Posted by: ramblinrobert | May 9, 2008

Urban agriculture and foxes (with pictures!)

While on the tour bus on Wednesday, I peered thru some trees and saw what looked like a row of sheds. Having read that allotment gardens often have gardeners’ tool sheds, I guessed that I’d found an allotment garden in Edinburgh. Next morning, just before my 24 hour tour bus pass expired, I hopped a tour bus for a ride back to the area. I almost missed the garden because it looked like a private (gated) park instead of urban farming. Despite the “Keep padlock locked” notice, the padlock was open so I took advantage of my good luck and let myself in. Below is the picturesque entrance to the Ferry Road Allotments.

Entrance to Ferry Road AllotmentsI found out that one of the gardeners is a horticulturist who works nearby at the Royal Botanic Garden and he maintains the entry with flowers. Nice, huh? I walked on into the garden and saw lots of allotments. In the picture below, those of you familiar with Edinburgh will recognize Arthur’s Seat in the background.

I saw a guy working in his greenhouse and went up and introduced myself. He was John Gilroy, now retired, who has been gardening this allotment for eight years. John GilroyWe chatted for a while about his gardening. He has a nice little greenhouse where he starts his onions before transplanting them outside. He showed me his tomatoes, which he grows only in the greenhouse, using grow bags and charcoal for warmth the first month. This was particularly interesting to me, as I’m trying to learn more about using greenhouses as a season extension technique. He also grows strawberries, potatoes and has a couple of small fruit trees, apple and pear. After harvest, the potatoes are stored in a small shed, where they keep cool over the winter. John GilroyHe used to garden a larger portion of the plot, but now grows just in the smaller plot, since he produces more food than he needs for himself, his wife and to share with his children. He must really like to garden, as he no longer lives in the area, and takes the bus 3 or 4 miles to get from home to the garden. That’s dedication in my book!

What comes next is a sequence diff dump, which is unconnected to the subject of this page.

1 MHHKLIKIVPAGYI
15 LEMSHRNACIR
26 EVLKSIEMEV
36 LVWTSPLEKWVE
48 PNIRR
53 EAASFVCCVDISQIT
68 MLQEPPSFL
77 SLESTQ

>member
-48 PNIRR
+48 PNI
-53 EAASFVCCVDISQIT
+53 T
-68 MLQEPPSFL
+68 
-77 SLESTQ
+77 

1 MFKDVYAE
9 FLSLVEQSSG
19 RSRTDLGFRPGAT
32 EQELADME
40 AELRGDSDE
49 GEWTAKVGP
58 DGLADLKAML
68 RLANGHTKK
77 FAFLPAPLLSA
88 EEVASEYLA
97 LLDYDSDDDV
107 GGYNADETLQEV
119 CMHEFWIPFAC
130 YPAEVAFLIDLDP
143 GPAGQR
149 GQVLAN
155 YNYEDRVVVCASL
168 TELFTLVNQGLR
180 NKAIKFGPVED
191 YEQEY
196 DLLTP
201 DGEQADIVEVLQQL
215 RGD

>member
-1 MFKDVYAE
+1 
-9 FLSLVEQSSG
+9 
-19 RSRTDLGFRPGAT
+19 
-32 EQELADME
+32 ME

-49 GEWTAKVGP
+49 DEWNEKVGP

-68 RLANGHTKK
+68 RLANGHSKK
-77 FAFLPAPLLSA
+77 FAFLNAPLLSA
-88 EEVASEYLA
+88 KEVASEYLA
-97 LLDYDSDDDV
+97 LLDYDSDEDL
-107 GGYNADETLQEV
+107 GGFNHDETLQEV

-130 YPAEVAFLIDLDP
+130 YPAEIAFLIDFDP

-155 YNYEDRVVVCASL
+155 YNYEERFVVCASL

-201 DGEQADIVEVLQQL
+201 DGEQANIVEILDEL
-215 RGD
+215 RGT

I asked about the fence around his plot and he said it was to keep the foxes out! He said they’ll come in and dig up the garden, maybe for the potatoes, maybe for the worms and other soil critters. I was surprised that there would be foxes in the city, but not nearly as surprised as I was a few minutes later when I spotted one of the foxes in a neighboring plot. Urban foxWith flying fingers I whipped out my camera so I could capture a picture of this cute critter before he ran off.

I continued exploring the allotments and ran into a woman and her father, Edna Monteith and Eddie Little. Eddie Little & Edna MonteithThey are first year gardeners here, sharing the plot with a friend. Demand for allotments is high and people often wait years for a plot. Their friend may have set a record, waiting 11 years to get this plot. They were starting to clear the plot of weeds and turning the soil. They’re collecting used lumber with which to build a pair of compost bins. I was very impressed with the quality of the soil–rich, dark, organic soil, about as perfect as you would want. It was much better than the clay so many of us deal with here in California. Take a look at the potatoes she was digging out and that beautiful soil !Beautiful soil



  1. Very nice. It’s great to have the photos.

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